FanPost

Ryan Jimmo, Alistair Overeem Recovering from Quadriceps Injuries

Injury to the quadriceps muscle group is a common injury in sports, and MMA is no different. Currently, there are at least two MMA athletes rehabbing from tears to the quadriceps muscles- Alistair Overeem and Ryan Jimmo. Jimmo is set to return to the Octagon June 15 at UFC 161 after injuring his quad in February. Overeem injured his quad in early March, and is now rehabbed to the point where he is engaging in three hour training sessions, as he recently noted on Twitter. Experience tells me that there are probably many quad injuries in MMA that are never reported as injuries, since they are not severe enough to limit the athlete's training.

The quadriceps muscle group is composed of four muscles on the front of the thigh. One of these muscles, the rectus femoris, is particularly vulnerable to injury because it crosses the hip joint and the knee joint and is subject to forces and stress generated by both joints.

Thigh_tear_medium

via physioworks.com.au

The quadriceps are primarily active in kicking, jumping, running- basically, everything that you do on your feet. For the MMA athlete, quad muscle injuries can occur in a few different ways. One of the more interesting injuries involves a sudden, forceful eccentric contraction of the quads. An eccentric contraction, sometimes called the "braking" contraction, is one in which the muscle is contracting and maintaining tension while it is lengthening. (For example, the quads are maintaining eccentric contraction when you descend stairs.) This type of injury could occur when a fighter plants his foot in a bent-knee position to execute a quick direction change. In this instance, the quads will have a sudden eccentric load across the muscles.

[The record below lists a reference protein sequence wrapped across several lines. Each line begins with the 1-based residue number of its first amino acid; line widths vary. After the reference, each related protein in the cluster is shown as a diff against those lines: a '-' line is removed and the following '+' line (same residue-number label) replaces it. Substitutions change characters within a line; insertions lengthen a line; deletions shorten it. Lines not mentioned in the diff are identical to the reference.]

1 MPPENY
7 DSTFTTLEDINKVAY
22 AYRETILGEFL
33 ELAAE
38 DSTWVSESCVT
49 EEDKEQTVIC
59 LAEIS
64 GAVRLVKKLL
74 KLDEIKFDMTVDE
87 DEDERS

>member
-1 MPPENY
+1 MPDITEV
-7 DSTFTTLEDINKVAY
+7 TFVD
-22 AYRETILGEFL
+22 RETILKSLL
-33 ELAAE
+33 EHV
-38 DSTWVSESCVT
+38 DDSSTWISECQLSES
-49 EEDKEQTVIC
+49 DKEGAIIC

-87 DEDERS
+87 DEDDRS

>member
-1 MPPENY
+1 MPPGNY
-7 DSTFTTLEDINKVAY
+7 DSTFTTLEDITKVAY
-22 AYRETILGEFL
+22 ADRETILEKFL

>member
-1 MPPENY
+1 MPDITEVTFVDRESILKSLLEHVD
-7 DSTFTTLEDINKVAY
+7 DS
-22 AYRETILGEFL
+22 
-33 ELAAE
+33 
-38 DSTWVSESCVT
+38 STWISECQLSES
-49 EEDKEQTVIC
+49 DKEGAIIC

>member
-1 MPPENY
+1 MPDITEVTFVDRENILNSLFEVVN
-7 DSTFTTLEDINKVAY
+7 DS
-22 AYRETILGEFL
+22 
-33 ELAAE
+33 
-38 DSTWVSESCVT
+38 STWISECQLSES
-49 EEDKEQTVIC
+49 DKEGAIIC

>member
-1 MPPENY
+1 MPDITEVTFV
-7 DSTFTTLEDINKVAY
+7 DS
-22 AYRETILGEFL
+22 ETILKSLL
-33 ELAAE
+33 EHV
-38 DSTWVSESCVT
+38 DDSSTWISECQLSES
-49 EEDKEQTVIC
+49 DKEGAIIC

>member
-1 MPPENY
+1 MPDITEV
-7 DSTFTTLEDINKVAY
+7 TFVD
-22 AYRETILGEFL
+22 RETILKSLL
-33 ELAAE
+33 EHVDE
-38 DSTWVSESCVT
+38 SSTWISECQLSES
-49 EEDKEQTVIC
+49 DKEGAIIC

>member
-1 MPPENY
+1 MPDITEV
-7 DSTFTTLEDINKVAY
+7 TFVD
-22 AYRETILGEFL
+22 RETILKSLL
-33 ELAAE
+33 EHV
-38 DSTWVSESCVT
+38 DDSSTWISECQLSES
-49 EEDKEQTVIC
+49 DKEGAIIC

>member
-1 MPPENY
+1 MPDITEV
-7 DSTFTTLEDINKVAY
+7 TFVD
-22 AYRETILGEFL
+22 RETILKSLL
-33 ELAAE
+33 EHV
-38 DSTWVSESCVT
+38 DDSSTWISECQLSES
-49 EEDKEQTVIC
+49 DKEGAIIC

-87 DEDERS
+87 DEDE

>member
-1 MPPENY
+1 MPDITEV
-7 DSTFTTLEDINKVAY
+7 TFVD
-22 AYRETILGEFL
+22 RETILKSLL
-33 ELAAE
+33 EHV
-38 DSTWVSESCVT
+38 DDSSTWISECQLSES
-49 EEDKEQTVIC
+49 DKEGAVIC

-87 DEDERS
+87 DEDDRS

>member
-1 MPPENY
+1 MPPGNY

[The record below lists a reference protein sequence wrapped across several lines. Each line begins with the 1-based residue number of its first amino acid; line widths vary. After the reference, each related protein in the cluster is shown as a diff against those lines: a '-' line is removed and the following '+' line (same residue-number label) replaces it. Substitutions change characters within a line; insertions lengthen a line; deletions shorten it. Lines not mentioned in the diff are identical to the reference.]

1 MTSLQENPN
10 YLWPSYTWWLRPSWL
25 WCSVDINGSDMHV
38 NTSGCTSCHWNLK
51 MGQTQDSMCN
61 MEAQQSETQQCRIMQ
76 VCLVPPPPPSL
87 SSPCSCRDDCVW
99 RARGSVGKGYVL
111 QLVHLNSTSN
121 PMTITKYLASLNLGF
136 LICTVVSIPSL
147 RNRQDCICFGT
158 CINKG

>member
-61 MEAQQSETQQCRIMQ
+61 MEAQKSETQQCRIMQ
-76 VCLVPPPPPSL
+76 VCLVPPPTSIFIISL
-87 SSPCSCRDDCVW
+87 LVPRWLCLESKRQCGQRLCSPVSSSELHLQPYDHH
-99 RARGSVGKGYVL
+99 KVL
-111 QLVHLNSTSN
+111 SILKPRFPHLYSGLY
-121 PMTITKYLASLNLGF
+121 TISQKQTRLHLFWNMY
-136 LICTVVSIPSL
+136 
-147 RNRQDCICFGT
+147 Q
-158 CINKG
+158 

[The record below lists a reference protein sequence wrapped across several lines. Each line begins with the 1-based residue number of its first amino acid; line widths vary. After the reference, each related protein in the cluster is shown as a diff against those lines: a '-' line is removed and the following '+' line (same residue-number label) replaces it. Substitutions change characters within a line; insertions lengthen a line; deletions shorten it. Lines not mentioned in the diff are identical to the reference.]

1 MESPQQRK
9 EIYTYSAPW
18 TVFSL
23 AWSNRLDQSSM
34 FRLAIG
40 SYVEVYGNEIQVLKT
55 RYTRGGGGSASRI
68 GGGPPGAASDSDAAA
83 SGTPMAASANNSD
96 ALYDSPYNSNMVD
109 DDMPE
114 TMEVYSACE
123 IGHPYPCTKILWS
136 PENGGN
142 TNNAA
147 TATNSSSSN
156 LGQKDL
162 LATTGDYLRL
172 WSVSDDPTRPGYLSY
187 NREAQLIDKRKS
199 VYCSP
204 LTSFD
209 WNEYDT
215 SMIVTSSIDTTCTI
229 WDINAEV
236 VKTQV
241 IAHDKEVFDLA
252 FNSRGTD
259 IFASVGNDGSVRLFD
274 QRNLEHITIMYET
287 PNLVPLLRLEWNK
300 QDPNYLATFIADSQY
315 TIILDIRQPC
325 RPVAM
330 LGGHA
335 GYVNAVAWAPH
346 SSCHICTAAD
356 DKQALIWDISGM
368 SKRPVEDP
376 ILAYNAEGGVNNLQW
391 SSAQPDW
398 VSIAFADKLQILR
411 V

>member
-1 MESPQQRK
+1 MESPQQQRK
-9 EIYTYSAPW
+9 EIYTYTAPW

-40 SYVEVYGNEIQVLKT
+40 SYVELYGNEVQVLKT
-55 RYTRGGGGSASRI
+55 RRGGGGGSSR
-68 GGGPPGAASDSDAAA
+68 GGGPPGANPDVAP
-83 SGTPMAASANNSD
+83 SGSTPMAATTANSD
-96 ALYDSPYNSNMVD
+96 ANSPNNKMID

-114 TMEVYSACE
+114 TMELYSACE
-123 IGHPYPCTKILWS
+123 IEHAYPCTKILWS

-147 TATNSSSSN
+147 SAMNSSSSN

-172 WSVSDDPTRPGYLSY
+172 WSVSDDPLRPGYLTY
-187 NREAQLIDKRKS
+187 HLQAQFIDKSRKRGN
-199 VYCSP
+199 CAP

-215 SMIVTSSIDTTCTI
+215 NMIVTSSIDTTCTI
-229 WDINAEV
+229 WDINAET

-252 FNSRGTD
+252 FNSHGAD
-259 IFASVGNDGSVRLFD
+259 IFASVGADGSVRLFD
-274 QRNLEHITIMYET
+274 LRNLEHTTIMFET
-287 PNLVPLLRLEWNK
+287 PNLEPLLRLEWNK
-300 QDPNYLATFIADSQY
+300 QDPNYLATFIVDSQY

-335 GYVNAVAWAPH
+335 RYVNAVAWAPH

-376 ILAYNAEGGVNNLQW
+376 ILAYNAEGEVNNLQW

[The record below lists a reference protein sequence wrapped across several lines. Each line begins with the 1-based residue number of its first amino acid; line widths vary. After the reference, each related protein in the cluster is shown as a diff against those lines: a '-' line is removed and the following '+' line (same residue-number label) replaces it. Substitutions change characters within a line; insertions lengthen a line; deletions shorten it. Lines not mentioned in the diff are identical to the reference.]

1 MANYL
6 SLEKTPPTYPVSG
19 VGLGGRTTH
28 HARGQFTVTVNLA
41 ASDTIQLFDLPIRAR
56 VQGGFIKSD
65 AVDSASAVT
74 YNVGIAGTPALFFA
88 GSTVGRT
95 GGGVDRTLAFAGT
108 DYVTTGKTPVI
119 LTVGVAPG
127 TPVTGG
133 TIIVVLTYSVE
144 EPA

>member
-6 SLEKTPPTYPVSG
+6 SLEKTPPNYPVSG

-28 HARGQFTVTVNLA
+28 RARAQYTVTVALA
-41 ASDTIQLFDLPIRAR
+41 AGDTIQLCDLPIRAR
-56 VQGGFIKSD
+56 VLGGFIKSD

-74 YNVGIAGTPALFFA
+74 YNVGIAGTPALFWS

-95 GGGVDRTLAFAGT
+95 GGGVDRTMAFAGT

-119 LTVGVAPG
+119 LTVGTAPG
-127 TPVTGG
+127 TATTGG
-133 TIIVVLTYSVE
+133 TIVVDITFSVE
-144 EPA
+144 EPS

Another mechanism of quad injury that could occur in the cage is through forceful extension (or straightening) of the knee. The quads generate power to extend the knee when finishing off a kick. When the lower leg meets a resistance (ie, the opponent's head/body/leg) and comes to a sudden stop, one of the quadriceps muscles can be strained. Regardless of the method of injury, muscle fatigue has been shown to play a role in acute muscle injury, meaning that a fatigued quad muscle could be more prone to a strain (or tear).

Recovery from a quadriceps tear can take up to 12 weeks, depending on the severity of the injury. There are no real consensus criteria for safe return to sport activity following muscle strain injuries. Therefore, the experience and MMA-specific knowledge of the fighter's rehab team is very important. Ultimately, the fighter needs to perform well on functional tests that simulate actual combat (grappling, striking, jumping, cutting, etc.), without an increase in pain or swelling at the injured area of the quadriceps.

Please follow me on Twitter @mmainjury

\The FanPosts are solely the subjective opinions of Bloody Elbow readers and do not necessarily reflect the views of Bloody Elbow editors or staff.

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